Stressor footprints and dynamics
We investigated how coastal waters and oceans mix and transport materials that can stress marine ecosystems.
Project leader: Craig Stevens, NIWA/University of Auckland
Duration: April 2016 – June 2019
We investigated the connection between open ocean processes and the movement of stressors, such as contaminants, nutrients or sediment. The information we collected tells us about the potential ‘footprint’ of a stressor in Aotearoa New Zealand waters.
Our research investigated how stressors from land use or coastal ecosystems connect with the wider marine environment. We were particularly interested in how the coastal areas of Tasman and Golden Bays connect with the open ocean of Cook Strait.
We used cutting-edge technology – including ocean gliders, drifters and met-ocean buoys – to measure biological and physical properties, and track movement and dilution of water between coastal bays and oceans. A NIWA ocean glider has now made over a dozen missions through the focal region to measure stratification, layers of varying temperature and salinity in the ocean. This field data is integral to the development of predictive numerical models of stressor dispersal.
We also used drifters to gather information about the provenance and fate of materials, such as suspended sediment and bacteria or macroalgal larvae in Tasman and Golden Bays. For one experiment, we released four long-distance drifters. Their satellite positions over two months show that parcels of water that started out 30 kilometres apart ended up many hundreds of kilometres apart.
A better understanding of how biophysical factors can influence or alter these processes, and how these systems interlink is critical for ecosystem-based management.
- O’Callaghan JM & Steven CL (2015) Transient river flow into a fjord and its control of plume energy partitioning. Journal of Geophysical Research, 120(5), 3444-3461 DOI: 10.1002/2015JC010721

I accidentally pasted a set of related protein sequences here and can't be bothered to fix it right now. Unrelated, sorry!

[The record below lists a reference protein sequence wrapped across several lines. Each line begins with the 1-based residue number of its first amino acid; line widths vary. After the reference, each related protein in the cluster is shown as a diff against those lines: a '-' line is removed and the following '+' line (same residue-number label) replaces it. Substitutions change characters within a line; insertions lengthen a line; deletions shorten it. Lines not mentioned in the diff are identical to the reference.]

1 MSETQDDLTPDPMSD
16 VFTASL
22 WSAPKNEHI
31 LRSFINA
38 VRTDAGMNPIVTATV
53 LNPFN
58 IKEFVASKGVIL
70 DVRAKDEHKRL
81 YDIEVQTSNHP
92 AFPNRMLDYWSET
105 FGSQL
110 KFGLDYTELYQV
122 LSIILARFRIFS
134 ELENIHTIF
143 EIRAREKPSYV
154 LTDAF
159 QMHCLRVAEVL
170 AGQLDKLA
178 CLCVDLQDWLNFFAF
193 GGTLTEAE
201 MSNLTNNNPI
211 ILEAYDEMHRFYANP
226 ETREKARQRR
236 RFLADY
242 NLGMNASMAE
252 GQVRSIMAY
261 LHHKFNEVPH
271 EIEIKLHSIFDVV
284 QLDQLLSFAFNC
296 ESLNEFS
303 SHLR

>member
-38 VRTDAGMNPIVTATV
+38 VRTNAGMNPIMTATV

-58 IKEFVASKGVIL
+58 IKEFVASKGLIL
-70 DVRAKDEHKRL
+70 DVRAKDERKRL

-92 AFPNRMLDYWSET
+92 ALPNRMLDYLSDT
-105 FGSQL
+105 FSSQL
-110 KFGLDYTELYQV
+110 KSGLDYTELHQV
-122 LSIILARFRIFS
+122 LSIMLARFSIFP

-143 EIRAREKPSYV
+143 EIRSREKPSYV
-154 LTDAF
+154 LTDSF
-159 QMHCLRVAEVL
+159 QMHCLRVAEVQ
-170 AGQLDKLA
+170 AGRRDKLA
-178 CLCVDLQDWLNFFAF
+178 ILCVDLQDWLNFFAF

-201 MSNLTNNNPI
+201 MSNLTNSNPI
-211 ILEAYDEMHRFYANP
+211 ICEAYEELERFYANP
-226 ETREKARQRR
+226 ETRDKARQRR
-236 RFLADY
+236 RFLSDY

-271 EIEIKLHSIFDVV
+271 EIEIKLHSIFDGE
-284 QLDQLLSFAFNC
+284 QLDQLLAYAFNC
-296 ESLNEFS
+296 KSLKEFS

- O’Callaghan J et al (2019) Developing an integrated ocean observing system for New Zealand. Frontiers in Marine Science. https://doi.org/10.3389/fmars.2019.00143
- Stevens CL (2018). Turbulent length scales in a fast-flowing, weakly stratified, strait: Cook Strait, New Zealand Ocean Science 14: 801-812 DOI: 10.5194/os-2017-30
- Stevens C & Noll B (2019) Coastal seas around New Zealand are heading into a marine heatwave, again. The Conversation.
- Stevens CL, O’Callaghan JM, Chiswell SM & Hadfield MG (2019) Physical oceanography of New Zealand/Aotearoa shelf seas – a review. New Zealand Journal of Marine and Freshwater Research, DOI: 10.1080/00288330.2019.1588746
- Stevens C & Plew D (2019) Perspective: Bridging the Separation Between Studies of the Biophysics of Natural and Built Marine Canopies. Frontiers in Marine Science, Marine Ecosystem Ecology, DOI: 10.3389/fmars.2019.00217
- Zeldis JR & Swaney DP (2018). Balance of catchment and offshore nutrient loading and biogeochemical response in four New Zealand coastal systems: Implications for resource Management. Estuaries and Coasts 41(8) 2240-2259 DOI: 10.1007/s12237-018-0432-5
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Last week (3–5 March), schoolchildren from across New Zealand travelled with LEARNZ and the Sustainable Seas Challenge to discover what's threatening mussels/kuku or kūtai, a taonga species, in Ōhiwa Harbour, and how science and mātauranga Māori are being combined by local kaitiaki to understand – and address – the problem.